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I am looking into creating a simulation of a hardware device. This hardware device is directly mapped into memory and its registers and memory are accessed that way in user space.
What I would like to be able to do is when a certain memory area (that I control via mapping or allocation of some type) is written, I would like to get some type of an interrupt or signal so that I can asynchronously get information written into a virtual register and use it. I would also like to get interrupted or signaled when a certain memory area is read so that I can update whatever is accessing it with the very latest information and results of some processing that I need to do.
My initial thinking was to use either SIGSEGV or some type of page fault handler in a module. My problem is that I believe I may be able to get this to work for one access, but I may have to make the memory area valid in the handler in order for the user code to continue so therefore it would not interrupt/signal on the next access. Does anyone know if these ideas would work? Are there other ideas anyone has?
I don't have experience with your sort of problem, but my initial thought is to create a kernel module that creates a character device, give it a set of ioctls to protect or unprotect certain memory areas, then mmap that character device as "shared" and use the mapped memory for your virtual machine. All the module would need to do is maintain a table of protected memory addresses and create a signal if there's a violation. I'm sure there's a better way than this other than actually changing the protection of memory in the process' memory table, but I don't know that I'm awake enough to think it through any more than that.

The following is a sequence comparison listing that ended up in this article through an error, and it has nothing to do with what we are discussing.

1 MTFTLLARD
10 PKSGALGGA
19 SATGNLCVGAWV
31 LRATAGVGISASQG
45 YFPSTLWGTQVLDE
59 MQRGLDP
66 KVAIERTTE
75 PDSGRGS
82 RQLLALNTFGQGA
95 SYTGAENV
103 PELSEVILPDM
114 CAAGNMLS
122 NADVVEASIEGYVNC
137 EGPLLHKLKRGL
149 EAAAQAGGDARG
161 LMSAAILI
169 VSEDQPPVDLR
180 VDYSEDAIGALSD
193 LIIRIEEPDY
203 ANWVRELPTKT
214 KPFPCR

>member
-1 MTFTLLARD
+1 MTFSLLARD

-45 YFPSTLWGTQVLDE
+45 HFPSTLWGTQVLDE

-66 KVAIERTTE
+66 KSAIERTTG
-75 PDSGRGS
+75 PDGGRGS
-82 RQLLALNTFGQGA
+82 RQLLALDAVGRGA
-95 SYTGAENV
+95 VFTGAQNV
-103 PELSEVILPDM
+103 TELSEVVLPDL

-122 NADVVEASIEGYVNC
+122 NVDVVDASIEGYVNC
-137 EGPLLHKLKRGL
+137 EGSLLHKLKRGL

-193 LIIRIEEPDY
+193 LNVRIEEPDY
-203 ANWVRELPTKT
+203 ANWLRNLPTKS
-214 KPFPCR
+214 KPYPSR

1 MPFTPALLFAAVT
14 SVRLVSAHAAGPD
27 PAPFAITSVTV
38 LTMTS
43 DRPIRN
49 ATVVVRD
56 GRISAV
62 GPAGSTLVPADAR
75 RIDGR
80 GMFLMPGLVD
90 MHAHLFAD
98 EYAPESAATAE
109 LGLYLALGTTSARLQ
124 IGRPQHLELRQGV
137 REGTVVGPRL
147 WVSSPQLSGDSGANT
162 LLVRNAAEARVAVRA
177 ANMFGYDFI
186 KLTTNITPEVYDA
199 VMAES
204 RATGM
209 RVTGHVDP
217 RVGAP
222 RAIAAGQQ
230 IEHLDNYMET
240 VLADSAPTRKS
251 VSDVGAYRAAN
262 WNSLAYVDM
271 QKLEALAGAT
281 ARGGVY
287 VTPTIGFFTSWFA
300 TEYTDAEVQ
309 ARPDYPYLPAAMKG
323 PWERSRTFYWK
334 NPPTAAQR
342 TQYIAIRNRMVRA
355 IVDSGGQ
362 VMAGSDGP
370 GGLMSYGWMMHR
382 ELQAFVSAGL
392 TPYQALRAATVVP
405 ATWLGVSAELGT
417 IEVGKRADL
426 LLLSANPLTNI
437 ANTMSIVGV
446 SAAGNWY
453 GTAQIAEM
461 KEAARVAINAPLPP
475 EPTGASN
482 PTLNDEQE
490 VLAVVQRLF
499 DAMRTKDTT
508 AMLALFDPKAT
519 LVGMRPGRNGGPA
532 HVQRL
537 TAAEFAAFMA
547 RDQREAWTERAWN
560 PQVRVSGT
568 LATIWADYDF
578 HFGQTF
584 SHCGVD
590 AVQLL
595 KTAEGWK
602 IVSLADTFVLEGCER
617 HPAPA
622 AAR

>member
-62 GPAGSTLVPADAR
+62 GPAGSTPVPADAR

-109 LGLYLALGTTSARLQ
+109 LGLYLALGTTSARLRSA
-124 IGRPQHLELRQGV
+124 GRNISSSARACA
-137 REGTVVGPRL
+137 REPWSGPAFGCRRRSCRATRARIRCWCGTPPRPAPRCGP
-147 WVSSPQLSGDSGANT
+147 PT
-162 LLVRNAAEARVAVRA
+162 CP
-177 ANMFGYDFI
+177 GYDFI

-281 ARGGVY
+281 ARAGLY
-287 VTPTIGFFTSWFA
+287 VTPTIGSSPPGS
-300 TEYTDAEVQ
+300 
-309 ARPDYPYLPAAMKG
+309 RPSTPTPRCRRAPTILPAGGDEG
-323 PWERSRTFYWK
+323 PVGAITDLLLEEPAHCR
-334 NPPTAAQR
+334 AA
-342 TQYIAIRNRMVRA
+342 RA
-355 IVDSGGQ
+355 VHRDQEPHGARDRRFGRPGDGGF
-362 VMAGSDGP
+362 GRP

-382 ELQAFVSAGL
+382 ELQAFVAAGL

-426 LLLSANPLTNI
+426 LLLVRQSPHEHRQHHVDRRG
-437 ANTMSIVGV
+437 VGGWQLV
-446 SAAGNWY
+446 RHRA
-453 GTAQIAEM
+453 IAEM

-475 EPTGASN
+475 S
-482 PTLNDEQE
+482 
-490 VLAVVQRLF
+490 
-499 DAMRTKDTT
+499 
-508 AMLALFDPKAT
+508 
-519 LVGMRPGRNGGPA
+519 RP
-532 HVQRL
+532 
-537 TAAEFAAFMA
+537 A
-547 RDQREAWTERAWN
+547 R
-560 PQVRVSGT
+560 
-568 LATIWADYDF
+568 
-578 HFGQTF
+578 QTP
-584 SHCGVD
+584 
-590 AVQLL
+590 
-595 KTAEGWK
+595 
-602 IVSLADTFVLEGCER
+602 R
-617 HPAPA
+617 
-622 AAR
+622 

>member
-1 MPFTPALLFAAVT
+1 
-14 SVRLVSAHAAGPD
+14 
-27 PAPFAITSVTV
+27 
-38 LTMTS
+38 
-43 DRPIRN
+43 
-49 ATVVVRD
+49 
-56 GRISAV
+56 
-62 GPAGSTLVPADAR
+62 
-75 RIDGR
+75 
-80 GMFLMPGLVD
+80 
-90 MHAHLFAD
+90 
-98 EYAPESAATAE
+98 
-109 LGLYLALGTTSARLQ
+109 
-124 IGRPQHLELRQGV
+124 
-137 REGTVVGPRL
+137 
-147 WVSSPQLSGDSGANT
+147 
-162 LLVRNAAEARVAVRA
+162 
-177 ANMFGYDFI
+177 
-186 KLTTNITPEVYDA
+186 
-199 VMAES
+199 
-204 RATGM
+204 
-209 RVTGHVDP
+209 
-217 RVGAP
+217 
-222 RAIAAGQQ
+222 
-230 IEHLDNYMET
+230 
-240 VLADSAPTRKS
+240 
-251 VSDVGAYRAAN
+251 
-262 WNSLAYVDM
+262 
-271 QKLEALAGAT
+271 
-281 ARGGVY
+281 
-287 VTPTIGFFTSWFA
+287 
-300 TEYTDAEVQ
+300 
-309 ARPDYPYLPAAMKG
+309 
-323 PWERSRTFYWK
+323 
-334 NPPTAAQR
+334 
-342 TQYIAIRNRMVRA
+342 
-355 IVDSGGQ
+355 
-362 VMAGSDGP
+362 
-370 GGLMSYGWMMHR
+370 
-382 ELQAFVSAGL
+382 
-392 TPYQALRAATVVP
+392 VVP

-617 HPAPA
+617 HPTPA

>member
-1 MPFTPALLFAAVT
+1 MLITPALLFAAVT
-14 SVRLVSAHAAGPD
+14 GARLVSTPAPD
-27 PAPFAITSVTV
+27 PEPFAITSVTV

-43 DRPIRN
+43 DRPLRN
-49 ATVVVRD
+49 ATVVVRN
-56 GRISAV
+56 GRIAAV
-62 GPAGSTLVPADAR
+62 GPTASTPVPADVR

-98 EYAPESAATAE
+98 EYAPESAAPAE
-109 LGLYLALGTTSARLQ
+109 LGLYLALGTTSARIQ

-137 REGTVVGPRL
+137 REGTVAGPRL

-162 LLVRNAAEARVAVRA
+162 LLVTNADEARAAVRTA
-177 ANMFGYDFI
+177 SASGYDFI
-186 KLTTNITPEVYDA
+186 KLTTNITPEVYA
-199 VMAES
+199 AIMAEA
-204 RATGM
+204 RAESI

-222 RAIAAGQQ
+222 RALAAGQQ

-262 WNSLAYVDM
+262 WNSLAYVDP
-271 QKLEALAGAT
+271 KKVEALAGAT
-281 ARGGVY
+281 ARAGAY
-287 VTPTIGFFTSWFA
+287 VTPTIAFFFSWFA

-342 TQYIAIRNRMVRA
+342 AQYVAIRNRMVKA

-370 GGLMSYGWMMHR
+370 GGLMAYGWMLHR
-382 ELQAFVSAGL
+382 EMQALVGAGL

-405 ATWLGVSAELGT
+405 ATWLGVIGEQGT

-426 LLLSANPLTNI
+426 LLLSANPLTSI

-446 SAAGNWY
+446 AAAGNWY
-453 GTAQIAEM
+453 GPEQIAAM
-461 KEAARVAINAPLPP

I feel silly for not thinking of this before, but you could create two shared mappings using the same underlying file: one R/O for the virtual machine and the other R/W for the program managing it. They would both be the same memory, but the managing program would be able to make direct conversions between the R/O and R/W versions with simple pointer arithmetic.
The requirement for this went away for a while so I haven't been thinking much about it. This seems logical for doing what I need at least on a write access. I will pursue this further when it comes up again. Thanks.